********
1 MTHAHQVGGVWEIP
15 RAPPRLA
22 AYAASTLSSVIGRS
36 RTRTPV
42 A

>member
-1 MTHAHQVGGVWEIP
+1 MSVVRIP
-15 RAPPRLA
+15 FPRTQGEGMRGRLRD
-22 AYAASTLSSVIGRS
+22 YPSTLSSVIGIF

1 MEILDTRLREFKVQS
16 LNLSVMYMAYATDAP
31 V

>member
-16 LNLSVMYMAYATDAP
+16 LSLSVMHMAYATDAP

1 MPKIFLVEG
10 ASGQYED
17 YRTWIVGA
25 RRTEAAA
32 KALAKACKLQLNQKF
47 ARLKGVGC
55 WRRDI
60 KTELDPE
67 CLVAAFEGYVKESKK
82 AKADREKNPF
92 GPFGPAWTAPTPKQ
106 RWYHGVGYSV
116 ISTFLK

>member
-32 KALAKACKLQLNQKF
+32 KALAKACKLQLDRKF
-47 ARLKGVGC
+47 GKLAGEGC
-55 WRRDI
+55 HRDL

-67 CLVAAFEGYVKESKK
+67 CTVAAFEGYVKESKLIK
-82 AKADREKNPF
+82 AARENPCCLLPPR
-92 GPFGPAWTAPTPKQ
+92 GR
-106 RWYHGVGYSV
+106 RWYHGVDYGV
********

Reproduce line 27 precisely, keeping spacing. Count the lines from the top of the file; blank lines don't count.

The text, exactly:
67 CLVAAFEGYVKESKK